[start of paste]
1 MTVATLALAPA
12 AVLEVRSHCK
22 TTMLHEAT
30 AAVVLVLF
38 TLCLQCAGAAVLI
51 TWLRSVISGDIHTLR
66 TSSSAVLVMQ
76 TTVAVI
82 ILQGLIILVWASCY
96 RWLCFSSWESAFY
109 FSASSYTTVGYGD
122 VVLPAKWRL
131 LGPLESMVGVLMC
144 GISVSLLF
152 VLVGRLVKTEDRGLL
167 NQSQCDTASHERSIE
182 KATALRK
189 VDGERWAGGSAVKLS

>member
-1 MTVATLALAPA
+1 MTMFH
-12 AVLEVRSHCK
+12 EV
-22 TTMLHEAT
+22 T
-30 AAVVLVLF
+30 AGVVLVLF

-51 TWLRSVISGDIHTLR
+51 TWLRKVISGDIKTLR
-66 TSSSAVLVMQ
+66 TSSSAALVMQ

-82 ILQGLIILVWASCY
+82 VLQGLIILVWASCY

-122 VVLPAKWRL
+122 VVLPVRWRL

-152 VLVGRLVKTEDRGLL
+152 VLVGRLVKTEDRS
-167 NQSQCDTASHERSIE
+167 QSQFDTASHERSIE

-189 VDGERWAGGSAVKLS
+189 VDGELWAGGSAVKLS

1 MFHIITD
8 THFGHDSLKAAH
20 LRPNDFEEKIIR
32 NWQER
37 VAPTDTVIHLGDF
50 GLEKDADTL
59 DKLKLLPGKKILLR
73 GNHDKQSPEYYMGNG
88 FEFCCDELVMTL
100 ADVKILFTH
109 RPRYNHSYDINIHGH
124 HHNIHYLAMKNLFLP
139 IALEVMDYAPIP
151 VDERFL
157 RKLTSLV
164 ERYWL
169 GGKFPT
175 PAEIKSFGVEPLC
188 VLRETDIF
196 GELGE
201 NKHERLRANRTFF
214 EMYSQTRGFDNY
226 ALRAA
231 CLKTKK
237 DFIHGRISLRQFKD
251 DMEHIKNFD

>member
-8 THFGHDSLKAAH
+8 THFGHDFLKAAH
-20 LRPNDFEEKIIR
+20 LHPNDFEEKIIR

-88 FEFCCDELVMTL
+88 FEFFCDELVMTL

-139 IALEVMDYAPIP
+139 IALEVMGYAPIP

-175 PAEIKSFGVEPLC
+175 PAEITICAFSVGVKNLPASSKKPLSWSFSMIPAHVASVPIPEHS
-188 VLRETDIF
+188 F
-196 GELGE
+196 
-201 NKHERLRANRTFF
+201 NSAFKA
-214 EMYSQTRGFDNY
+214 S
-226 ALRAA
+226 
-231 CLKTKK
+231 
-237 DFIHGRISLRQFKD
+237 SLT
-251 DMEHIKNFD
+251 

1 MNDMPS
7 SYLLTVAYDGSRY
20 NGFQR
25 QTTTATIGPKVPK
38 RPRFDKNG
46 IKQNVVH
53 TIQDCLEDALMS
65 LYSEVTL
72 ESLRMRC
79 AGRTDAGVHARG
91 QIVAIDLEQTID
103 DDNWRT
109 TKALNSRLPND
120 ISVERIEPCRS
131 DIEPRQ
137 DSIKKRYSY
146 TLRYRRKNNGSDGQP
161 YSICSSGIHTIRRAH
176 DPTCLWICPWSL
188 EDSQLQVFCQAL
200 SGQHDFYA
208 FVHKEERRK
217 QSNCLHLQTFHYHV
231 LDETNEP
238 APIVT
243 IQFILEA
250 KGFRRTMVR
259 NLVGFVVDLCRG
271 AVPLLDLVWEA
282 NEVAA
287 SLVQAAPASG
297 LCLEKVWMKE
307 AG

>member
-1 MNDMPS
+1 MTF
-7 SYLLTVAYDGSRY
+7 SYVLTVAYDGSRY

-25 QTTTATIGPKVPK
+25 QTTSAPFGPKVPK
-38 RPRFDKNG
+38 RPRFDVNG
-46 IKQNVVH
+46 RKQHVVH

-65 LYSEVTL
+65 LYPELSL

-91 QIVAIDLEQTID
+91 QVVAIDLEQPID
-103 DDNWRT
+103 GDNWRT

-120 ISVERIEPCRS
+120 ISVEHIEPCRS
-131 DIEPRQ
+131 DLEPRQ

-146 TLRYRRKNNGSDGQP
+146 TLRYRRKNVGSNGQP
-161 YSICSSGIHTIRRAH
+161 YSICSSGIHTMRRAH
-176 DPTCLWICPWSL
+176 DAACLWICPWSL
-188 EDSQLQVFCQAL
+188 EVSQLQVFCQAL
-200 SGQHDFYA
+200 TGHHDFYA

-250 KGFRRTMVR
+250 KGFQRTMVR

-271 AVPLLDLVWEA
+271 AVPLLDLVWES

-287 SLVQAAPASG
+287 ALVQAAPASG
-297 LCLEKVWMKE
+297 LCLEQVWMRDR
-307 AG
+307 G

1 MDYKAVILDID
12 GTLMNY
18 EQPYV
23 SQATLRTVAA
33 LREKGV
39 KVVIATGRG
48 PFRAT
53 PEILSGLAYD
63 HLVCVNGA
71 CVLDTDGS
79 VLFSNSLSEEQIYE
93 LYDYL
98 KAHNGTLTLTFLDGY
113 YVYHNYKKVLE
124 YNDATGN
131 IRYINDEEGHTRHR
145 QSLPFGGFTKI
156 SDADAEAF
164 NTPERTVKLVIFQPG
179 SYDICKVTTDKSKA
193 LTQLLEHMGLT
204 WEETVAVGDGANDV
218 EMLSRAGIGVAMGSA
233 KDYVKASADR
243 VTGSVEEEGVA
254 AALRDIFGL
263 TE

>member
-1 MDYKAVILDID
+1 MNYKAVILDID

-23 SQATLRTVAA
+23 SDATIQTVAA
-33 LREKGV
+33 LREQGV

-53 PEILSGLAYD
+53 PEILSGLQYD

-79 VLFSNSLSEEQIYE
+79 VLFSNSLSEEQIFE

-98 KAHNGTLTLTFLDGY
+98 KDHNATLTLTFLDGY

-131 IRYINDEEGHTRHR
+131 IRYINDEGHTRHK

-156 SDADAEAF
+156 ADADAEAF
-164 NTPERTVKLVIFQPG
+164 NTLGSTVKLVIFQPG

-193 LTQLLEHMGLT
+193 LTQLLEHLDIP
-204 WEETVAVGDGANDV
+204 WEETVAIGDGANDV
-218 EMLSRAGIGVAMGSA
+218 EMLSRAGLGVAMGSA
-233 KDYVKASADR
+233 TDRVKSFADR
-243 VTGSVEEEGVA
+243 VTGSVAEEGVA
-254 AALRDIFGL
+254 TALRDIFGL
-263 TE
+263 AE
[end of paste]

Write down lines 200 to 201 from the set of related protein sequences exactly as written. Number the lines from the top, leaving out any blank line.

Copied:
+23 SDATIQTVAA
-33 LREKGV